var dataObjectJSON = JSON.stringify(dataObject,null,2);
        		theJson = dataObjectJSON;
        
        		
        
        		return theJson;
        	}
        
        }
        export {theJson, CO};
        customElements.define('submit-button', SubmitAndCreate)
    
    I want to grab the data one enters in both, and submit it to an external site that normally requires a password and username to login to from outside WordPress. I want to submit it as JSon. How can I do this with Ajax and php?
    
    My php so far is:
    
        add_action( 'admin_footer', 'my_action_javascript' ); 
    	<script type="text/javascript" >
    	jQuery(document).ready(function($) {
    
    		var data = {
    			'action': 'MytestAjax',
    		};
    
    		jQuery.post(ajaxurl, data, function(response) {
    			alert('Got this from the server: ' + response);
    		});
    	});
    	</script> <?php
    }
    
        add_action( 'wp_ajax_my_action', 'MytestAjax' );
        
        function MytestAjax() {
    	header('Content-type: application/json');
    	$url = 'https://subdomain.example.com:port/api/v1/whereIWantItToGo';
    
    	//I'm not sure how to authenticate into the above site from here
    	if (isset($_POST['username']) && $_POST['username'] && isset($_POST['password']) && $_POST['password']) {
    	    echo json_encode(array('success' => 1));
    	} else {
    	    echo json_encode(array('success' => 0));
    	}
    	$handle = fopen($url, "r");
    	if ($handle) {
    	    while (!feof($handle)) {
    	        $buffer = fgets($handle, 4096);
    	        echo $buffer;
    	    }
    	    fclose($handle); 
    
    	wp_die();
    	}
    
    }

    Once a person hits the submit button, then I need it to go to do ajax and php.

Viewing 15 replies - 1 through 15 (of 22 total)
  • Thank you, I did it.

    Moderator bcworkz

    (@bcworkz)

    Are the access credentials for the remote server provided by the end user or do they belong to you and must remain hidden from end users? If the former, you can submit directly to the server and not go through your WP server. If the latter, make a proper WP Ajax request. Then have your Ajax handler make the remote API request and relay the result back to the client.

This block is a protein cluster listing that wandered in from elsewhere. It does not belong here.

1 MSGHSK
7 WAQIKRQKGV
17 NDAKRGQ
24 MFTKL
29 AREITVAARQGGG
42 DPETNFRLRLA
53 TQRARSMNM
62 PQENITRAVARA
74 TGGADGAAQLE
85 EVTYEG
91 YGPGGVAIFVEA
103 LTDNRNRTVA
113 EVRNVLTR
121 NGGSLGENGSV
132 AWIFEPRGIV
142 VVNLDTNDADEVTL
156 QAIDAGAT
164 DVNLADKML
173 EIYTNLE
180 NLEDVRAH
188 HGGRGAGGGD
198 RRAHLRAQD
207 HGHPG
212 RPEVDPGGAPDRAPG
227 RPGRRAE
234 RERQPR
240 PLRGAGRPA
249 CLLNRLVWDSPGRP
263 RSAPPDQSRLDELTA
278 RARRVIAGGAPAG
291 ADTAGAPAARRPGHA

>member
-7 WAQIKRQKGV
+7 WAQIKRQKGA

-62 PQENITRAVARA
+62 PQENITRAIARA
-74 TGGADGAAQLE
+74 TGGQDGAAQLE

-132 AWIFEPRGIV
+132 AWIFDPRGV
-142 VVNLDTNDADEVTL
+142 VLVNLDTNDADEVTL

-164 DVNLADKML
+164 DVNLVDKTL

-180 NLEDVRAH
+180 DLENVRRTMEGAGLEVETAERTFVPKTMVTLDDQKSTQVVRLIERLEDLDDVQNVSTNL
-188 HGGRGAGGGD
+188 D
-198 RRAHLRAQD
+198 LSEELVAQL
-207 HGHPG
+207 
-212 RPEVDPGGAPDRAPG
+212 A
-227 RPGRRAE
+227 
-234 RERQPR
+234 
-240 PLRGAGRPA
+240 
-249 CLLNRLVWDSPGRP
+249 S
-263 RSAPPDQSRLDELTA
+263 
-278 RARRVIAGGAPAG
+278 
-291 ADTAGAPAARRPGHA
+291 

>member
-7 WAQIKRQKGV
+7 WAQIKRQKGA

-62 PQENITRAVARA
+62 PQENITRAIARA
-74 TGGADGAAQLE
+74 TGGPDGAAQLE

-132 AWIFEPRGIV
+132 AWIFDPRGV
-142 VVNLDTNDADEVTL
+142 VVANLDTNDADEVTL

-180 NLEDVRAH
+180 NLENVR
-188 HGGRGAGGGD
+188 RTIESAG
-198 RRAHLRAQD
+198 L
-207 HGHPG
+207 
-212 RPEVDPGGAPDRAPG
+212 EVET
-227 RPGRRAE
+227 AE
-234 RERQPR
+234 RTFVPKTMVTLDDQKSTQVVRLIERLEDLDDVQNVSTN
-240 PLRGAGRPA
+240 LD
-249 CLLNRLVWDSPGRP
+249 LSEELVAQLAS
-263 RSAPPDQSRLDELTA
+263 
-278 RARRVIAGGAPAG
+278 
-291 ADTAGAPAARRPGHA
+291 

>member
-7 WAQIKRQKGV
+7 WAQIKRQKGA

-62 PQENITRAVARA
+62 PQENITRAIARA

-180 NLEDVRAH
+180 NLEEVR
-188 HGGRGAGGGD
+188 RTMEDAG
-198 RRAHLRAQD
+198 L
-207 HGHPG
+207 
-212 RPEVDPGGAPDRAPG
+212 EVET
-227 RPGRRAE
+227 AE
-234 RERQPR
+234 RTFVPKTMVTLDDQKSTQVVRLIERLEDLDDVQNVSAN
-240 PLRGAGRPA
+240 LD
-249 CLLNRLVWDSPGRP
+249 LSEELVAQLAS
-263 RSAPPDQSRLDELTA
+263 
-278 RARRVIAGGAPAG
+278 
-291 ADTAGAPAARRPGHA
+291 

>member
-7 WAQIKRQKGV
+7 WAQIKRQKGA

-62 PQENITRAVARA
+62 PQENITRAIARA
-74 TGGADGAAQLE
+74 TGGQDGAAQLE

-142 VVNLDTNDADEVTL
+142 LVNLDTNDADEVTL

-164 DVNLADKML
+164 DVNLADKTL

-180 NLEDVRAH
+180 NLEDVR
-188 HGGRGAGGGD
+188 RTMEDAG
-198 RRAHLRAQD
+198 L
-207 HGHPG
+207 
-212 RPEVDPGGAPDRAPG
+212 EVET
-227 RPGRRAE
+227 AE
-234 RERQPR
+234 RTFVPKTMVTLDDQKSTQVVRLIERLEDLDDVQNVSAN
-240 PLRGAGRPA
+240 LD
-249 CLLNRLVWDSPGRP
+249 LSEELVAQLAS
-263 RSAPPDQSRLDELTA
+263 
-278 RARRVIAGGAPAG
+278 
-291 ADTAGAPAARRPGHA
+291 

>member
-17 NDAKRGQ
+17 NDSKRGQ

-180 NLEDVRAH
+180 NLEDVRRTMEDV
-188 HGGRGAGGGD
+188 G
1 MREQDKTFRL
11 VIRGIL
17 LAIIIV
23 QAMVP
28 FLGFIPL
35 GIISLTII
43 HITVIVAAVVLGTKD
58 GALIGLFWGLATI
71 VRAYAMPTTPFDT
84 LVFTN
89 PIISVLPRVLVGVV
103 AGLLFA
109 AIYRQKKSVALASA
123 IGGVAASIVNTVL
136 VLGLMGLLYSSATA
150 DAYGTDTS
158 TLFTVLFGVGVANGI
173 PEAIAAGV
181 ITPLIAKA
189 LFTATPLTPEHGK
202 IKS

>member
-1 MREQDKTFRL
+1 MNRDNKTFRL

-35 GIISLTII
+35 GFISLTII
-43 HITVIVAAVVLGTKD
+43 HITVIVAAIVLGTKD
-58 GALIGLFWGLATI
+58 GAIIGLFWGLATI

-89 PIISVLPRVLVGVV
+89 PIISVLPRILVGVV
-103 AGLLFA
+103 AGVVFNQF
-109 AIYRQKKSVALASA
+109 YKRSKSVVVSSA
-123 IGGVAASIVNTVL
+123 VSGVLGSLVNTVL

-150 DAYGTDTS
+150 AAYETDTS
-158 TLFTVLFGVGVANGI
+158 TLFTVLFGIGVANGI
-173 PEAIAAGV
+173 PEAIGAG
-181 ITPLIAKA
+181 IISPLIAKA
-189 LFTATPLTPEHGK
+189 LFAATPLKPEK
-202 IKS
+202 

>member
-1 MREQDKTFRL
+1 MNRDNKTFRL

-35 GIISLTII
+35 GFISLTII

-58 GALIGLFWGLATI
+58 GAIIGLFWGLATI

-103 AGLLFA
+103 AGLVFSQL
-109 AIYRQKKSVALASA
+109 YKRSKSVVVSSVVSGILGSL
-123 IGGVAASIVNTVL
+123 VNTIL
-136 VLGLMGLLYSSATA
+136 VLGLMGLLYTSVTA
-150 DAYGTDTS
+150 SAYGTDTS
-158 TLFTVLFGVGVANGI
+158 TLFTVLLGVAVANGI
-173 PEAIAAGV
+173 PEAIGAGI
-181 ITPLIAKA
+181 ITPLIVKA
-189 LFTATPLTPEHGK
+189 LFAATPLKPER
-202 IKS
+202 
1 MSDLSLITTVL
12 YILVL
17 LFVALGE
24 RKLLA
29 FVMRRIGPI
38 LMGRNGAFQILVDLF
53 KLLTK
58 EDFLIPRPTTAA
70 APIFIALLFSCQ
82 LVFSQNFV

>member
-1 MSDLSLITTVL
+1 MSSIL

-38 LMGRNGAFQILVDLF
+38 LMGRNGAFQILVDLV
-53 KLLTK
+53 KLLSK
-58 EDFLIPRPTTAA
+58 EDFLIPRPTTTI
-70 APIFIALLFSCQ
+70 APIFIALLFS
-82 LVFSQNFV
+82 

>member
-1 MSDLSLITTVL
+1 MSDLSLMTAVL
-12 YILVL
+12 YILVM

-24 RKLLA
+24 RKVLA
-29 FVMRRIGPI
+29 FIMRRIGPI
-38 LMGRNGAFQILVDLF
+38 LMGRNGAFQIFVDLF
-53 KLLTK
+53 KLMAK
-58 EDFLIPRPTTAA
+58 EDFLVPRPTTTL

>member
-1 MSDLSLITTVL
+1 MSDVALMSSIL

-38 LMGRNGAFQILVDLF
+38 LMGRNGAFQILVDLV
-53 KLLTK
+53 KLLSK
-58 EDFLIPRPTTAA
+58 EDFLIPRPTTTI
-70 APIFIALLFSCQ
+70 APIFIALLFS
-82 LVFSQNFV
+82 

As detailed in the above link, WP Ajax request must go through /wp-admin/admin-ajax.php and must contain an “action” parameter which is used to compose an action hook which fires to execute your PHP Ajax handler.

    Thread Starter bullshark

    (@bullshark)

    @bcworkz the authentication deets should not need to be entered for the remote server. The user has already logged into wordpress at the point of using this plugin. I’m just confused what a proper WP Ajax request might look like at this point, and in relation to the code I’ve provided. Please help me flesh it out. Thanks.

    The AJAX hook I need to make has been described as (tho I don’t know what it truly means) as that receives instructions from the browser, and uses those instructions to make a request to the remote server.

    • This reply was modified 3 years, 11 months ago by bullshark.
    Moderator bcworkz

    (@bcworkz)

    If the remote server needs no credentials, your WP server need not be involved in the transaction (after serving the initial content and script of course). You can have your jQuery code make a request directly to the remote server using .post(). What constitutes a proper request depends on that server’s requirements. How one would make a proper Ajax request to WP would not matter unless the remote server is also running WP. Even if it were, it may be more appropriate to use the REST API than attempt to go through admin-ajax.php.

    Thread Starter bullshark

    (@bullshark)

    the remote server does need a password. Php code needs to interface with that server.

    Thread Starter bullshark

    (@bullshark)

    @bcworkz the remote server than the logged in WP user needs to send data to does need a password. I need the WP user’s browser to make a request to WordPress; the hook I need to write must receive that AJAX call, and in turn makes a request to the remote server, then returns the result to the WordPress user.

    Moderator bcworkz

    (@bcworkz)

    I see, sorry for my confusion. Make an Ajax request to your WP from the current page. Include an “action” parameter which is used to construct an action hook. Add your callback to this action which contacts the remote server from the WP server. Details in the link from my first reply here.

    Thread Starter bullshark

    (@bullshark)